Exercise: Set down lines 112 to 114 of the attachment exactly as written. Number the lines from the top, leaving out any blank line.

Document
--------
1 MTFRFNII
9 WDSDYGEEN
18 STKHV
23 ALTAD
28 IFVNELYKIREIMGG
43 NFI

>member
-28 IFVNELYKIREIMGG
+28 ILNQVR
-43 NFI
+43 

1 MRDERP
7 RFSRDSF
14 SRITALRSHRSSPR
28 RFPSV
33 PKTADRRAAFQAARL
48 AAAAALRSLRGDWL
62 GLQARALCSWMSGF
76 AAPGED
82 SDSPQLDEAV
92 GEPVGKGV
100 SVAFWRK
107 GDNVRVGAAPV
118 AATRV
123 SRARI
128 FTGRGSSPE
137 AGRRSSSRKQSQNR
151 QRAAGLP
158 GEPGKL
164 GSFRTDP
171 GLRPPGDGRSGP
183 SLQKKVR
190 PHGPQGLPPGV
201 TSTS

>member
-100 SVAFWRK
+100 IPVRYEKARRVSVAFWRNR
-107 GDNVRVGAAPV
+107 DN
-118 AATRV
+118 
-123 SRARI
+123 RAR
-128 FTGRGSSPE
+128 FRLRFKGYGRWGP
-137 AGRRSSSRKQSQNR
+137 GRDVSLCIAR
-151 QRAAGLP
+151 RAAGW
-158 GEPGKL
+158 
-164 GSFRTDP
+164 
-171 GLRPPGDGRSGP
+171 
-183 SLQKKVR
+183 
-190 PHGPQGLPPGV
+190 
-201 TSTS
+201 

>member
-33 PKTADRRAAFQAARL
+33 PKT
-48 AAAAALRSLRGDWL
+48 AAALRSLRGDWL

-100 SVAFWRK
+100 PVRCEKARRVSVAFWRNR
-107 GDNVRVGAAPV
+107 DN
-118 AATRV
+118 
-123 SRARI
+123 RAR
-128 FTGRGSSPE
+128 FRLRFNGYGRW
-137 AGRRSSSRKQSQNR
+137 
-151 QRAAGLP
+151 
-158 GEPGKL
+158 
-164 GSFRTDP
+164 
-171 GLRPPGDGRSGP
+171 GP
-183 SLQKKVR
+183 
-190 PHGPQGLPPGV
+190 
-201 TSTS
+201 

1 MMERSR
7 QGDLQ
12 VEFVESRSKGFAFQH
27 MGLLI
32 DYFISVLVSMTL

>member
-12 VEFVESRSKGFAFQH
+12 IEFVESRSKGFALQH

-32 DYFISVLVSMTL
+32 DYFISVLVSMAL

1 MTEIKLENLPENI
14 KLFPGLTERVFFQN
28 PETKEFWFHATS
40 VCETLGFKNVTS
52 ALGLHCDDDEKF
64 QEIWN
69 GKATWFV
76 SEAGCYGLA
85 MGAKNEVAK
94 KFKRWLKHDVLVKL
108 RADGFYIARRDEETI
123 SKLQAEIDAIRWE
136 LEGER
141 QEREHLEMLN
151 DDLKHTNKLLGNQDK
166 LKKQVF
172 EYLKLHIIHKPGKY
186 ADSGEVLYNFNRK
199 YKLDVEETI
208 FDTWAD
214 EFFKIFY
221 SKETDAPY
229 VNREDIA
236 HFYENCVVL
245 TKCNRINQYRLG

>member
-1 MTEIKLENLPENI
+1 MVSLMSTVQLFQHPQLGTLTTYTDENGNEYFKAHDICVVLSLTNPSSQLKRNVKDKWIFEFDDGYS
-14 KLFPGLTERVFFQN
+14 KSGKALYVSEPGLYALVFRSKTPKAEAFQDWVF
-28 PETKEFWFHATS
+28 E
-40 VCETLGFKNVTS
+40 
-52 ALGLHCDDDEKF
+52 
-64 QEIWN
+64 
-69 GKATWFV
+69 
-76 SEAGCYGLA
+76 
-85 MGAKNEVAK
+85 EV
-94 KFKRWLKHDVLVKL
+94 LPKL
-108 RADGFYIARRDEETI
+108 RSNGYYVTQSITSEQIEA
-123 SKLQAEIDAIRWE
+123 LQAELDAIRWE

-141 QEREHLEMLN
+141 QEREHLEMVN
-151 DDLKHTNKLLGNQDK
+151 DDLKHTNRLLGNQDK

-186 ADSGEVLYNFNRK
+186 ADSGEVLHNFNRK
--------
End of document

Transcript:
94 KFKRWLKHDVLVKL
108 RADGFYIARRDEETI
123 SKLQAEIDAIRWE